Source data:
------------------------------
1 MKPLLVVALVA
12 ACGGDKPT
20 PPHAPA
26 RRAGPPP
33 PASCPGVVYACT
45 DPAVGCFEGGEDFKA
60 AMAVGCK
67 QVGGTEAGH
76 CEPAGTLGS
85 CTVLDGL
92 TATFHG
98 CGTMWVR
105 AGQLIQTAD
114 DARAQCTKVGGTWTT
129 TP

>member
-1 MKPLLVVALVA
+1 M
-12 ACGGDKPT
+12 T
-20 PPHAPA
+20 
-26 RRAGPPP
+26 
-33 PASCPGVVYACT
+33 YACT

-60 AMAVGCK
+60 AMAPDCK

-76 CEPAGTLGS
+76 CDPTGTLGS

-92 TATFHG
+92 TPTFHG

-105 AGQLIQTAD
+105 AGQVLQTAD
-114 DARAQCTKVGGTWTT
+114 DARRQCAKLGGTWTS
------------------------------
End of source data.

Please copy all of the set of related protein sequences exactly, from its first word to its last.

1 MKPLLVVALVA
12 ACGGDKPT
20 PPHAPA
26 RRAGPPP
33 PASCPGVVYACT
45 DPAVGCFEGGEDFKA
60 AMAVGCK
67 QVGGTEAGH
76 CEPAGTLGS
85 CTVLDGL
92 TATFHG
98 CGTMWVR
105 AGQLIQTAD
114 DARAQCTKVGGTWTT
129 TP

>member
-1 MKPLLVVALVA
+1 M
-12 ACGGDKPT
+12 T
-20 PPHAPA
+20 
-26 RRAGPPP
+26 
-33 PASCPGVVYACT
+33 YACT

-60 AMAVGCK
+60 AMAPDCK

-76 CEPAGTLGS
+76 CDPTGTLGS

-92 TATFHG
+92 TPTFHG

-105 AGQLIQTAD
+105 AGQVLQTAD
-114 DARAQCTKVGGTWTT
+114 DARRQCAKLGGTWTS